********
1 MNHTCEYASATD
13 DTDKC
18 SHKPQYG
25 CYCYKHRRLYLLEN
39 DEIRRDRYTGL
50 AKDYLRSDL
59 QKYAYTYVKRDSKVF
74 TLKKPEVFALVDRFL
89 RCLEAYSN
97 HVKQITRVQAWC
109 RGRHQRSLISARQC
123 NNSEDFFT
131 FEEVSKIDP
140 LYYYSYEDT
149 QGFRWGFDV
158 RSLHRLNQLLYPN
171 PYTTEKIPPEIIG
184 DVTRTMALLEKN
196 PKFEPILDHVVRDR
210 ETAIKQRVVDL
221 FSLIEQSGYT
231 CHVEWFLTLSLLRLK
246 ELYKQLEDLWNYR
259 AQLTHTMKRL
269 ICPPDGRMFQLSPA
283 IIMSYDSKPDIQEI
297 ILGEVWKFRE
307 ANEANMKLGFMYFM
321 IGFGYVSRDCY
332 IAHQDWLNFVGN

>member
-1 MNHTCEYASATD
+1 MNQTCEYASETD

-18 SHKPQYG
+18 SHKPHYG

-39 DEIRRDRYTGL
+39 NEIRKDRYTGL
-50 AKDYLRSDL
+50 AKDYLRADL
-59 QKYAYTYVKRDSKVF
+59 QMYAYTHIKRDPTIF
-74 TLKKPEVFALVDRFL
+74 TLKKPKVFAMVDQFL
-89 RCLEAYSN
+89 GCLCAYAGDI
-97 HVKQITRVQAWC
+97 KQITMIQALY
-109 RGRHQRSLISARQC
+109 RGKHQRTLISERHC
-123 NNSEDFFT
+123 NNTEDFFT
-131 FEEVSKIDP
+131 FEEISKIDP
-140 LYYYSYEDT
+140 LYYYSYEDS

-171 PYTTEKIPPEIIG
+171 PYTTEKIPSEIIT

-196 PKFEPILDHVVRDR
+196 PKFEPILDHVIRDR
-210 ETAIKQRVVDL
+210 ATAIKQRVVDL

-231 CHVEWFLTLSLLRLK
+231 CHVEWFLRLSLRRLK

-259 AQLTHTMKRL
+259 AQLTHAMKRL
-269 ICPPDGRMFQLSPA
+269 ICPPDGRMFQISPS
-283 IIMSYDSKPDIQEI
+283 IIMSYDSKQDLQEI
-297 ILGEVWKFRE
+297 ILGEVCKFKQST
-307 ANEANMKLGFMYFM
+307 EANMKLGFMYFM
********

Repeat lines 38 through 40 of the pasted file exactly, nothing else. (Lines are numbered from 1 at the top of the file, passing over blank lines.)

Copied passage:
-50 AKDYLRSDL
+50 AKDYLRADL
-59 QKYAYTYVKRDSKVF